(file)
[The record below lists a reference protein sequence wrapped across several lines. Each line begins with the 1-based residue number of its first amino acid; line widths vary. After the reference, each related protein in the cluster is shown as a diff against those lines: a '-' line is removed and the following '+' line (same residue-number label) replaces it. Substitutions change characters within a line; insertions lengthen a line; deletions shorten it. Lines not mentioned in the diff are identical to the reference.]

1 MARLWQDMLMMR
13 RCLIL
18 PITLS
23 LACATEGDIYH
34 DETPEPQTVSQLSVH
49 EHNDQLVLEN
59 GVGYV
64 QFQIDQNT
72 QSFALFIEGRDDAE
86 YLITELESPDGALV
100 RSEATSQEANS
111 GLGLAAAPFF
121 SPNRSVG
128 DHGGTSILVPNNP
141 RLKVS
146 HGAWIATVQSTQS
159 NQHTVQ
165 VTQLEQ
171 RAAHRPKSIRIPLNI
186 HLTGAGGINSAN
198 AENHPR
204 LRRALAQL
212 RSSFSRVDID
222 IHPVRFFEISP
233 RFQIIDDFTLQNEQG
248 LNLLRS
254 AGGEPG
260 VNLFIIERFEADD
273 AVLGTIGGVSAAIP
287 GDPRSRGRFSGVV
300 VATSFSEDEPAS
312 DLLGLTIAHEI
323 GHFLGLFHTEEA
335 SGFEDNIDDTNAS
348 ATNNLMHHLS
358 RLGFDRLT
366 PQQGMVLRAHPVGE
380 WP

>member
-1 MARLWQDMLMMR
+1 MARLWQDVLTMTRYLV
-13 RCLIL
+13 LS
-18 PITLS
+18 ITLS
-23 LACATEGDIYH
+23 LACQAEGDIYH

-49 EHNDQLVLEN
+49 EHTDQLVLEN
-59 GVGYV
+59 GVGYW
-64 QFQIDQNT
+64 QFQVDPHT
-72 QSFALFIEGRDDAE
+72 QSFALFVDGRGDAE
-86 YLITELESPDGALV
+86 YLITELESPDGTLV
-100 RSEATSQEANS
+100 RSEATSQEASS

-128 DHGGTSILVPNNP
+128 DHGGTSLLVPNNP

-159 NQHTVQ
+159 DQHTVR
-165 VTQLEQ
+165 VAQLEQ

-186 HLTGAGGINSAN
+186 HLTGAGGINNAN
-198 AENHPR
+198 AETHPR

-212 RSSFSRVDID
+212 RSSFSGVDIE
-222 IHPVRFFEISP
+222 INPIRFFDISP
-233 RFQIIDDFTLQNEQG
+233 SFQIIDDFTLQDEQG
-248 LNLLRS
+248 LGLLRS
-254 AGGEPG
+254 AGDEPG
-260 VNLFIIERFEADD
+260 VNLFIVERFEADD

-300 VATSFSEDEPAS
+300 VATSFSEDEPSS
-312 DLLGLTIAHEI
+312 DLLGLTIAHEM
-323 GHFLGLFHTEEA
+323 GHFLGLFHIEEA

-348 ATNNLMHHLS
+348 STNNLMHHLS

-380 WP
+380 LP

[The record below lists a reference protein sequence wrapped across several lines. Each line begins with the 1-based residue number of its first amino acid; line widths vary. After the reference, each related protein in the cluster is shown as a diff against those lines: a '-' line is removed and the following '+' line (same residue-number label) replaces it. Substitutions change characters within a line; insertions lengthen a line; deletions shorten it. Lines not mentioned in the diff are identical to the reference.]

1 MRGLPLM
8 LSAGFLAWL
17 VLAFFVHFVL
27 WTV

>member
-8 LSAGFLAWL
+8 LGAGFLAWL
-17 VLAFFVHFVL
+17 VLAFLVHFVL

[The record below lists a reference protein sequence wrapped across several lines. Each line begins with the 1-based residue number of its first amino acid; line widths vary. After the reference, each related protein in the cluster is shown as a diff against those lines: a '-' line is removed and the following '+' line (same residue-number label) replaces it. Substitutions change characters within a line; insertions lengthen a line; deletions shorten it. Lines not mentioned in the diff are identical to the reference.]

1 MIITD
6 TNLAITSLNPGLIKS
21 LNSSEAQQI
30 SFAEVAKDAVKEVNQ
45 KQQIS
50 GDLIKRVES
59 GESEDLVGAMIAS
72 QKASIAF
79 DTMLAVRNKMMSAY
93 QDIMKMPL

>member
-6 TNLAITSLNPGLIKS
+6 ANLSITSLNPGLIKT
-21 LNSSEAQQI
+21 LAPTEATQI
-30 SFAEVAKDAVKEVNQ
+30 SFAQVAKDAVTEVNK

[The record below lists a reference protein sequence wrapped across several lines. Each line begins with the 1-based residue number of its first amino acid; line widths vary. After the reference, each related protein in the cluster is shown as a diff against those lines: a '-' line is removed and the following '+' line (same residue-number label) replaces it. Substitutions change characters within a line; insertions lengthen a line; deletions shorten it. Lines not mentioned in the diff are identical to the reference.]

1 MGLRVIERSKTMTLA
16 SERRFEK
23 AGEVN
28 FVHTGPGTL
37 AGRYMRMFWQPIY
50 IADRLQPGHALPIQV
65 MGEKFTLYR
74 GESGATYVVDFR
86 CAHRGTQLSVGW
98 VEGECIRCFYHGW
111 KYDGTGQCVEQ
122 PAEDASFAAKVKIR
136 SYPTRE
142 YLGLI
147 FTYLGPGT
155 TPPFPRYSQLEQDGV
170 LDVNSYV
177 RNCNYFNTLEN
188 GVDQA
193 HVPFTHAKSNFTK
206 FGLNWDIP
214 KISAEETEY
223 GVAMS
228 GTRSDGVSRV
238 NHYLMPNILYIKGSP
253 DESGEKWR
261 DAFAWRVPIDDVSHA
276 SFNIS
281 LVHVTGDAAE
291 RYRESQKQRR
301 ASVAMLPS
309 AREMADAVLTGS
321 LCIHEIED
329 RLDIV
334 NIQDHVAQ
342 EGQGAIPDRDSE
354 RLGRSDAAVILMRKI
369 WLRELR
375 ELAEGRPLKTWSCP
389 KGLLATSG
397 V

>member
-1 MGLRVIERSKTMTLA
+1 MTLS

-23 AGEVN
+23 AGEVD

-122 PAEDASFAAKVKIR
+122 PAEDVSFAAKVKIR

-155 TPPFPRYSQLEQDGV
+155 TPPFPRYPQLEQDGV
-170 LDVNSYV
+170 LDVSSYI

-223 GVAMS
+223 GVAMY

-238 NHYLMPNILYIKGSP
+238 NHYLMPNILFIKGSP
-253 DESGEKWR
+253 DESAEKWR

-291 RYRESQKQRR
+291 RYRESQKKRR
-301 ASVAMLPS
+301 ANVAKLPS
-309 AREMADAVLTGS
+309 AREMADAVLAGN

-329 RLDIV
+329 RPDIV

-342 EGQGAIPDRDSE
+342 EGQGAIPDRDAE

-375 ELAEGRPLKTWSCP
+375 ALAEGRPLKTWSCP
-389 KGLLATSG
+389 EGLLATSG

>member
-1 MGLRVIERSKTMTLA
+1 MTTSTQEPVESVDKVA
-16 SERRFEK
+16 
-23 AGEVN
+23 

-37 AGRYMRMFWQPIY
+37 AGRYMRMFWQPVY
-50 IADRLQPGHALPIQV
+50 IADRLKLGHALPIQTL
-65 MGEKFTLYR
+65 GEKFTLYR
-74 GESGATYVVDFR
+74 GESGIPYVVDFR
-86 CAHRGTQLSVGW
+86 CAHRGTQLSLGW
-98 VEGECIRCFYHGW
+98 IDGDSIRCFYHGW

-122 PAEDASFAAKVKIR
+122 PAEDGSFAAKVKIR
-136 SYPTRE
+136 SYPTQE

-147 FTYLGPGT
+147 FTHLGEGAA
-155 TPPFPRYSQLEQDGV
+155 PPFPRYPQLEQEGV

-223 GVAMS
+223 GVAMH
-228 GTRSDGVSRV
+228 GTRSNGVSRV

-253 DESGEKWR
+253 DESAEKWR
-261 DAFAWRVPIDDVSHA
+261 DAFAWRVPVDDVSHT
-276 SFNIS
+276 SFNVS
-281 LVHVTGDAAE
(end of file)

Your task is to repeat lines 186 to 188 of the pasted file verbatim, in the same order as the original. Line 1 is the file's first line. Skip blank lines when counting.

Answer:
-329 RLDIV
+329 RPDIV

-342 EGQGAIPDRDSE